However a disinterested observer should then surmise that declarer’s bad luck was only brought on by his RHO’s expertise in creating his good luck by that imaginative play.

This type of knowledge can and will come to players, while having above average numerical talent, keep their bridge knowledge on an upward path by observing from both the declarer and the defense position just how many potential situations arise in order to create legal deception, ripe among veteran and, of course, talented players on the way up the elevator to unlimited heights.

Finally, if one is watching a high level game, whether at the World Championship or perhaps only an average game at your local bridge club, these plays are often made, and if viewed, certainly to be admired, but better still to mentally then equip oneself with a winning tactic waiting to be incorporated by you.

Finally, and in the mood of wanting to fulfill your initial wish of kindness, you are very capable of being one of those potential players who will master these situations as you continue to delve deeper into what it takes to consistently sharpen your overall bridge game.


bobbywolffJune 27th, 2019 at 1:27 pm

Hi Bob,

You, indeed gave a relatively simplistic view of the Monty Hall problem and although I do not want to get your goat (or, of course) if on the program select a goat, I think the above example then becomes a classic definition of the power of RESTRICTED CHOICE in a non-bridge situation explained which works to perfection and makes heretofore 50% seeming choices (after failing with the first choice) rising to 662/3 declaring a contract, while playing bridge, instead of winning a new car (but only if you change your original pick to the other door for your second try).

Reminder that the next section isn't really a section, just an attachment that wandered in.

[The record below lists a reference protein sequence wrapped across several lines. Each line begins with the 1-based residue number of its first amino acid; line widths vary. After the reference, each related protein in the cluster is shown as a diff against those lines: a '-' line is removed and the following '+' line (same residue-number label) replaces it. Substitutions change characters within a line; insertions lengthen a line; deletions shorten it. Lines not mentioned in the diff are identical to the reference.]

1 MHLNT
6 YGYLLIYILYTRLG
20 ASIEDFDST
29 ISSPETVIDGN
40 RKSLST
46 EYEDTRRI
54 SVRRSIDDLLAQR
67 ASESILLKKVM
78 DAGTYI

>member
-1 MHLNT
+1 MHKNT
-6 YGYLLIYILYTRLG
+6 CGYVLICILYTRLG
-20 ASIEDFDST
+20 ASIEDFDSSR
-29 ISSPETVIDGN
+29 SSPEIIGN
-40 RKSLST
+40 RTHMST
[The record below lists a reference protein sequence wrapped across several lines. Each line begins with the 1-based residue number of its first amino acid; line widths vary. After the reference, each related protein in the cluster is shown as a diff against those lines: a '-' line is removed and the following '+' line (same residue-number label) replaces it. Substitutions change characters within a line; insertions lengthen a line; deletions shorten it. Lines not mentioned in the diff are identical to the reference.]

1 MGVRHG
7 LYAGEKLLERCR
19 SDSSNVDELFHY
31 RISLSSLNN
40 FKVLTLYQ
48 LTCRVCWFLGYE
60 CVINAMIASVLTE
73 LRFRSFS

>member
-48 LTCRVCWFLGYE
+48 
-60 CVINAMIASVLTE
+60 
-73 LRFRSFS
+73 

Finally I can imagine doing the above to help you with only two projects):

1. teaching your advanced bridge course to soon to be brilliant bridge students.

2. winning more bridge tournaments than you ever imagined could occur.

The choice is yours! and, of course, GOOD LUCK, although you probably won’t need as much as your competition.

bobbywolffJune 27th, 2019 at 1:44 pm

Hi Iain,

And of course thanks as usual, for always taking the time to verify what your nothing short of superior bridge and people thoughts and instincts have led you to include.

My prediction for the future in this now troubled world is that if we can keep it from exploding in the next several hundred years many will experience the fruits of radical improvement with the human mind as our medical staff diligently turns its attention to improving the ability of brain power to significantly improve, enabling powerful longevity advances which will in turn. allow humankind to not only be around much longer, but also to live much more constructive and progressive lives and may even allow many to get along much better.

At least the above is my dream.